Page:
Wednesday, 26 May 2021

Appealing to Authority

I have previously provided some opinion posts (such as this one) which I take some digs at the state of scientific research at university level in the world roday. However, only recently, and potentially ironically, I want to draw attention to a paper was published on 21 May in Science Advances by two researches from the university of California (Serra-Garcia & Gneezy 2021). This paper is one which I think appears to prove through robust statistical methods that the process of science research dissemination is badly broken.

If I were to paraphrase Serra-Garcia & Gneezy (2021) it is that the most cited articles in the most ‘reputable’ journals turn out to be false. This seems to apply more to the most ‘reputable’ journals such as Nature, Science and the like as these journals tend to publish more ‘groundbreaking’ research articles. Alas, the research that ends up disproving these 'groundbreaking' research articles are boring, so they not published in the ‘reputable’ journals.


Even worse, Serra-Garcia & Gneezy (2021) have shown that between 40%-62% of studies published in the journals Nature and Science have never been successfully replicated.

The end result is that falsified work is more accessible and more cited than the paper that debunks the original research. Serra-Garcia & Gneezy (2021) show that even after research published in a prestigious journal are proved wrong, the level of citation that still gets positively referred to by other researches to back up their research incredibly frequently occurs 300 times more often than the debunking papers. Specifically, the article states shows that non-replicable publications are cited even more after the replication study is published, and persistence of the citation is not explained by negative citations.

In my mind this demonstrates that falsified science can become the accepted science and an enormous amount of further research is built upon this falsified science; or even that false papers are cited more often than good ones.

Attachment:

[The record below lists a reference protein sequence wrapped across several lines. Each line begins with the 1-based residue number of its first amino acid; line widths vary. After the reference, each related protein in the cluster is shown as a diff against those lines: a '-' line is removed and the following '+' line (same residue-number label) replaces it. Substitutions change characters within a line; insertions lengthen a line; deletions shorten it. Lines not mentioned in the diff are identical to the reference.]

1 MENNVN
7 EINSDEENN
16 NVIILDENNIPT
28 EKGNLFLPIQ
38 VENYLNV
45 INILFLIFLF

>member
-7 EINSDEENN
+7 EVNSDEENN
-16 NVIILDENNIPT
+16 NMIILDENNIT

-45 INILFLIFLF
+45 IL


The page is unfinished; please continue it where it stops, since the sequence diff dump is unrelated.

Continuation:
Universities measure success of their academics and their papers by the number of citations they have received and by the impact factor of the journal (Nature and Science have some of the biggest impact factors). Therefore, it is possible that this is creating a result that the worst researchers (often the most ‘progressive’) are cited and rewarded the most by their universities and funding bodies. Whereas, good science and good researches are relegated… I wonder if you still can judge a paper by the number of citations it has, but counter-intuitively, the more citations the more likely the paper is wrong!

In summary, keep on questioning. Don’t trust research just because an ‘expert in the field’ wrote it or because it is published in a ‘reputable’ or ‘prestigious’ journal. 

Note: I use the word reputable to actually mean headline-grabbing.

The paper is available in full here.


Monday, 29 March 2021

Why is coal rare at the beginning of the Triassic? and other questions.

I'm still around!

I came across this very good, but long video on the Permian-Triassic boundary (which is defined by a massive extinction event).

What jumped out to me was the lack of coal early in the Triassic. Interestingly, in the Northern Rivers the first major coal measures don't occur for many millions of years into the Middle Triassic. Those are the Nymboida Coal Measures.

But there is a lot interesting here so it is a recommended video.

The Great Dying with sound - YouTube